Yuck - Macbeth, London - Gigs - Reviews - Soundblab

Yuck - Macbeth, London

by Matt Massara Rating:9 Release Date:2012-10-15

Since discovering I was the lucky individual to review Yuck's opening night at The Macbeth, I could scarcely contain my enthusiasm, telling anyone within hearing distance. Yet most people I'd told had never heard of the London-based band and would repeat their name back with confusion and borderline disgust, as although they were supposed to be appalled by the name. Having had the Yuck live experience, I can confirm it's time for everyone who has been eluded by this band to stand up and take notice.

From the get-go, the guitarist Ed tears into the band's new single 'Middle Sea', setting the precedent for the evening. Joined by his band mates, Max shouts the opening lyrics "I don't want to wait forever - I want it now!'" reflecting the audience's desire for their soon-to-be-released album. Max's voice is energetic, yet strangely soothing against the piercing sounds of the guitars. Yuck have certainly found a great balance, seamlessly flicking from their energetic riffs to the more melodic lullaby tunes. The change of pace is tightly dictated by Jonny (on drums) and by the pumping strokes from Mariko (on bass).

They fly straight into some of the old favourites, with 'Holing Out' and 'Georgia' quickly following to settle the crowd into familiarity. The tempo is sustained with crowds gathering towards the back stairs in order to have a better view of the band. After a track from their upcoming new album, Glow and Behold, Max calmly chats away to the crowd commending the preceding act, Poltergeist.

The band break into 'Rebirth', a more psychedelic sound which invites the audience to float over to a bean bag chair and cut their consciousness in half. Every member of the audience is in a dazed, fixated stare, directed at the band and the Yuck sign in the background surrounded in ambient fairy lights, while, in the foreground, Max lures them into a false sense of relaxation. This before tearing into a fantastic cover of New Order's 'Age of Consent'.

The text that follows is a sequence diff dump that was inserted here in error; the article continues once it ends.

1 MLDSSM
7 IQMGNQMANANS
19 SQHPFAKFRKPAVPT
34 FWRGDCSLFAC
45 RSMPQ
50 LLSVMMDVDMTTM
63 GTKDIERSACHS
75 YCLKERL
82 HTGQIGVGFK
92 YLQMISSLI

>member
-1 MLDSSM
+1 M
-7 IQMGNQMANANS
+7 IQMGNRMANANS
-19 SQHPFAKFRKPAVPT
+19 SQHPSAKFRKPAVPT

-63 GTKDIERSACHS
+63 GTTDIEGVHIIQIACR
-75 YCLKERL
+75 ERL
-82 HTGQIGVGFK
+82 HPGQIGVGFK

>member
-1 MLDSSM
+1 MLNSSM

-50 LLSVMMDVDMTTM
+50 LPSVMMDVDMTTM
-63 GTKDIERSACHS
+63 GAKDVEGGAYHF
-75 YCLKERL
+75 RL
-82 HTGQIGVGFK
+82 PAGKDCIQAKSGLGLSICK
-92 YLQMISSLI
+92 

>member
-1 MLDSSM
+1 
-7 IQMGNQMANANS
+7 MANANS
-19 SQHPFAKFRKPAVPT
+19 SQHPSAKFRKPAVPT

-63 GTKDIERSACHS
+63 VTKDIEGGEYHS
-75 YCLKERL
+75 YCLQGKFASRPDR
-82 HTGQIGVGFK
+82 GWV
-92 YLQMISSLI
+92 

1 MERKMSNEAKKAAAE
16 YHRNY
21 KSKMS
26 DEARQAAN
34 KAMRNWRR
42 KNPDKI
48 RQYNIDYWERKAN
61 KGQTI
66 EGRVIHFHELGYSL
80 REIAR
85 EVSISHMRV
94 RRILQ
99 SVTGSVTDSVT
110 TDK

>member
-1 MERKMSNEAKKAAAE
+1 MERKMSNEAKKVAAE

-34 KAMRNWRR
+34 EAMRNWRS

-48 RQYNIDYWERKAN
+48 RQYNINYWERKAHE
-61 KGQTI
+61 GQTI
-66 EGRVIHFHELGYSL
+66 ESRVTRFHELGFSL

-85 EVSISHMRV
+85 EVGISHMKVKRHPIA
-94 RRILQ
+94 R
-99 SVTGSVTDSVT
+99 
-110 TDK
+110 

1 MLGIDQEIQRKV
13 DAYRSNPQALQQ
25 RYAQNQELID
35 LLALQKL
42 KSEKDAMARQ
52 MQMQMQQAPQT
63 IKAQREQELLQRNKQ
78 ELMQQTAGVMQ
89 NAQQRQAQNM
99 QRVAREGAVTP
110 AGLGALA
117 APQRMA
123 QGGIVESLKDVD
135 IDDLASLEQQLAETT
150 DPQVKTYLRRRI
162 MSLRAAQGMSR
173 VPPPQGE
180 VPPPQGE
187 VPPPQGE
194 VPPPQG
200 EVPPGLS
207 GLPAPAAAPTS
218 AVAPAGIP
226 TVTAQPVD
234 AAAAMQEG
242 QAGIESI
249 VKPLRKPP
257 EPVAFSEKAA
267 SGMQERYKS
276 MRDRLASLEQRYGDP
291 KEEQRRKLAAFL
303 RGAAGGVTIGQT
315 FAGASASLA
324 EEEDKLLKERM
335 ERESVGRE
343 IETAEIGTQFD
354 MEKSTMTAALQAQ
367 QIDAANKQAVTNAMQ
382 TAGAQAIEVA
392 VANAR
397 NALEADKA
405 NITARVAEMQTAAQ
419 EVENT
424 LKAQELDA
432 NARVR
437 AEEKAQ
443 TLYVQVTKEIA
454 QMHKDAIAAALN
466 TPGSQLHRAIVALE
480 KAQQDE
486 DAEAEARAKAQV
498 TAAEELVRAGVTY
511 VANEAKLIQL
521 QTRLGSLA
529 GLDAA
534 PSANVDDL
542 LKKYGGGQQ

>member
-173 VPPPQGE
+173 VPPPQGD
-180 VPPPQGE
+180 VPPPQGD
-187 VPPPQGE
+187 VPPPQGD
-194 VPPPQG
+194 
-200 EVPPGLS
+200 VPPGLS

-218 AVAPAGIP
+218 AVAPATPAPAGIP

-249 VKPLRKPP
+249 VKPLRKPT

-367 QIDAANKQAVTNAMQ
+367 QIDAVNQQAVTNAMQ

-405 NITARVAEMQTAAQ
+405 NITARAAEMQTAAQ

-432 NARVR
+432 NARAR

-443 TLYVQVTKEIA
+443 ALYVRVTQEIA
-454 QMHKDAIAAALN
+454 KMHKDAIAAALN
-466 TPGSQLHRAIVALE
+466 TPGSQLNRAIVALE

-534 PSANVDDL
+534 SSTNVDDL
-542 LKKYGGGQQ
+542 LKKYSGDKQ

The catchy riff in combination with the now familiar and affirming vocals captivate all around. It would be wrong to say Max is the frontman, as Mariko and Ed both provide refreshing input, giving the band a fantastic balance. They mix roles most notably for the fan favourite 'The Wall', where Mariko takes centre stage. Ed Hayes has stepped up to the play, replacing ex-guitarist Daniel Blumberg, keeping the rich tones that make Yuck so distinguishable.

A spectacular finish was inevitable, with Ed's guitar thrashing the opening chords of 'Operation', a flawless execution of power, nurtured with the safety of Max's vocals. Yuck can only go up from here. It is time everyone else stood up and took notice.

This band is going from strength to strength and it's only a matter of time before they start coming into the public eye. There will be very few opportunities left to see them at venues as intimate as The Macbeth. I would snatch at those opportunities, my friends. You will not be disappointed.

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